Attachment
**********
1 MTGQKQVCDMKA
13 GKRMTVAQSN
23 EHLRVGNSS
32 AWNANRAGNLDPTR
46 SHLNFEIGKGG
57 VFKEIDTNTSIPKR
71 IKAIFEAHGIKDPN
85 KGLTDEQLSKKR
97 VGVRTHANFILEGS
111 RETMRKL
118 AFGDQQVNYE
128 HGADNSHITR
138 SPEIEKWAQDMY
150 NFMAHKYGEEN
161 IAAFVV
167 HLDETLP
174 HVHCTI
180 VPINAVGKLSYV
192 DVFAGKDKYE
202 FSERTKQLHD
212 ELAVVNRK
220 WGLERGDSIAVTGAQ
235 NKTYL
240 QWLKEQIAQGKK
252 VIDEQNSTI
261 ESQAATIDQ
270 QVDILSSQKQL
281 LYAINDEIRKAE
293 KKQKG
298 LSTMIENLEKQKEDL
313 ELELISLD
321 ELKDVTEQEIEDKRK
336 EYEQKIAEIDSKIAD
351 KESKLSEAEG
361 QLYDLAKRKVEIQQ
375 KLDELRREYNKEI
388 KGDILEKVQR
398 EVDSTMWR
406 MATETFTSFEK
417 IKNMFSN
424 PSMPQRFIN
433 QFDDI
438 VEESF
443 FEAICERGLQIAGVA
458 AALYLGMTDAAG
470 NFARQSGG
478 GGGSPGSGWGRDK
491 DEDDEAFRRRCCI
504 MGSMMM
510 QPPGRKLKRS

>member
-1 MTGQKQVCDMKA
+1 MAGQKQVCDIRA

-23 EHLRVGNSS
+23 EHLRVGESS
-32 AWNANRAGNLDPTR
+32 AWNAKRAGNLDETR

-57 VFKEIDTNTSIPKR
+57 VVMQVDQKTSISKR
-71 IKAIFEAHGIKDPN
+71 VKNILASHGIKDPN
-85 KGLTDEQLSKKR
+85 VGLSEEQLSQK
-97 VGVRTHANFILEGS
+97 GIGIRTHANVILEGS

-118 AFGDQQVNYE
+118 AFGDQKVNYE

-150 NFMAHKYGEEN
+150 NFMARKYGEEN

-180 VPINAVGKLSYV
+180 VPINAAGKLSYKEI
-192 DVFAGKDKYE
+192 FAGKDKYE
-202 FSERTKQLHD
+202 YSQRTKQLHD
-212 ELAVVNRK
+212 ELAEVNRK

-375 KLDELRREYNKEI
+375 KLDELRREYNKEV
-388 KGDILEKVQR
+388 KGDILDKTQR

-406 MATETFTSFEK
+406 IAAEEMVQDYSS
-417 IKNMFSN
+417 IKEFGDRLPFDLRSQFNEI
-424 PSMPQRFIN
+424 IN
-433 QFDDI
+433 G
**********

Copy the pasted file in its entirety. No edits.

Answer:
1 MTGQKQVCDMKA
13 GKRMTVAQSN
23 EHLRVGNSS
32 AWNANRAGNLDPTR
46 SHLNFEIGKGG
57 VFKEIDTNTSIPKR
71 IKAIFEAHGIKDPN
85 KGLTDEQLSKKR
97 VGVRTHANFILEGS
111 RETMRKL
118 AFGDQQVNYE
128 HGADNSHITR
138 SPEIEKWAQDMY
150 NFMAHKYGEEN
161 IAAFVV
167 HLDETLP
174 HVHCTI
180 VPINAVGKLSYV
192 DVFAGKDKYE
202 FSERTKQLHD
212 ELAVVNRK
220 WGLERGDSIAVTGAQ
235 NKTYL
240 QWLKEQIAQGKK
252 VIDEQNSTI
261 ESQAATIDQ
270 QVDILSSQKQL
281 LYAINDEIRKAE
293 KKQKG
298 LSTMIENLEKQKEDL
313 ELELISLD
321 ELKDVTEQEIEDKRK
336 EYEQKIAEIDSKIAD
351 KESKLSEAEG
361 QLYDLAKRKVEIQQ
375 KLDELRREYNKEI
388 KGDILEKVQR
398 EVDSTMWR
406 MATETFTSFEK
417 IKNMFSN
424 PSMPQRFIN
433 QFDDI
438 VEESF
443 FEAICERGLQIAGVA
458 AALYLGMTDAAG
470 NFARQSGG
478 GGGSPGSGWGRDK
491 DEDDEAFRRRCCI
504 MGSMMM
510 QPPGRKLKRS

>member
-1 MTGQKQVCDMKA
+1 MAGQKQVCDIRA

-23 EHLRVGNSS
+23 EHLRVGESS
-32 AWNANRAGNLDPTR
+32 AWNAKRAGNLDETR

-57 VFKEIDTNTSIPKR
+57 VVMQVDQKTSISKR
-71 IKAIFEAHGIKDPN
+71 VKNILASHGIKDPN
-85 KGLTDEQLSKKR
+85 VGLSEEQLSQK
-97 VGVRTHANFILEGS
+97 GIGIRTHANVILEGS

-118 AFGDQQVNYE
+118 AFGDQKVNYE

-150 NFMAHKYGEEN
+150 NFMARKYGEEN

-180 VPINAVGKLSYV
+180 VPINAAGKLSYKEI
-192 DVFAGKDKYE
+192 FAGKDKYE
-202 FSERTKQLHD
+202 YSQRTKQLHD
-212 ELAVVNRK
+212 ELAEVNRK

-375 KLDELRREYNKEI
+375 KLDELRREYNKEV
-388 KGDILEKVQR
+388 KGDILDKTQR

-406 MATETFTSFEK
+406 IAAEEMVQDYSS
-417 IKNMFSN
+417 IKEFGDRLPFDLRSQFNEI
-424 PSMPQRFIN
+424 IN
-433 QFDDI
+433 G